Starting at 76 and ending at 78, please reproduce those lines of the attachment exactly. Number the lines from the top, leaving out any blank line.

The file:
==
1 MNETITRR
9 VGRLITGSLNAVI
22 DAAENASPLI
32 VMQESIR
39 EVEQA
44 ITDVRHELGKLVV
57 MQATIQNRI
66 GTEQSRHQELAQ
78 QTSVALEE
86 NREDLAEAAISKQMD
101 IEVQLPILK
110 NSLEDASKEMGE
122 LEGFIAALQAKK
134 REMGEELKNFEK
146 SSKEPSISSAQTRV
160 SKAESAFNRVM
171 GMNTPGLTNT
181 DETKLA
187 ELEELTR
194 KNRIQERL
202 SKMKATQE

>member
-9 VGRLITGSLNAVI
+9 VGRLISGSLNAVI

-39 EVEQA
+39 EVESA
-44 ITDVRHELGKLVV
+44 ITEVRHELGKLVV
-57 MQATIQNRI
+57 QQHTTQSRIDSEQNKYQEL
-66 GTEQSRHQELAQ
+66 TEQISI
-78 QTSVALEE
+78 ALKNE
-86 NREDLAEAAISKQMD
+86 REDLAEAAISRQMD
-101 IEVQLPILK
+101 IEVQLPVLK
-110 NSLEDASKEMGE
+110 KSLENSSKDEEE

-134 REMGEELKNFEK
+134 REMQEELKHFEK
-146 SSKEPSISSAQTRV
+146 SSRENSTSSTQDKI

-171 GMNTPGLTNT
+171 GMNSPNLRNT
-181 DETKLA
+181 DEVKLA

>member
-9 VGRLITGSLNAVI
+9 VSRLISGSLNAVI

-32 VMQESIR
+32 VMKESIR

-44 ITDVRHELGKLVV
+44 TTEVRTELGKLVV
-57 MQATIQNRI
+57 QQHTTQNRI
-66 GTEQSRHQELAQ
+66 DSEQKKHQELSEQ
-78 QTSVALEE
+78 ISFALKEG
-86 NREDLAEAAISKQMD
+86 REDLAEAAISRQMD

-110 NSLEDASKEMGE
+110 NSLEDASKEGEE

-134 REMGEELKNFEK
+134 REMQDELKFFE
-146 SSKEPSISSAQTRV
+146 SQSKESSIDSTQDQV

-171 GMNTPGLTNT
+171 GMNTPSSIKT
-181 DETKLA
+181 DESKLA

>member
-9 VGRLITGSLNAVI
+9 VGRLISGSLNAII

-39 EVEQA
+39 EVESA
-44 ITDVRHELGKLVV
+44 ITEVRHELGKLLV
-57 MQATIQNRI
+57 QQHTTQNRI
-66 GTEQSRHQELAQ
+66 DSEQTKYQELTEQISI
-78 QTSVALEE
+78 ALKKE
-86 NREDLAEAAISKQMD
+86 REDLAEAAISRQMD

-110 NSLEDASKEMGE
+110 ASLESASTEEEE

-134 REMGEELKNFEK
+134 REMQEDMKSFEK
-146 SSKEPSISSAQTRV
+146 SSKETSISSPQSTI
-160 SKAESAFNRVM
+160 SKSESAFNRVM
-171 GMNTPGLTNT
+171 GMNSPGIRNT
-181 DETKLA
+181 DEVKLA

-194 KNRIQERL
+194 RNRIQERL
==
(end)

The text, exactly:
+9 VGRLISGSLNAII

-39 EVEQA
+39 EVESA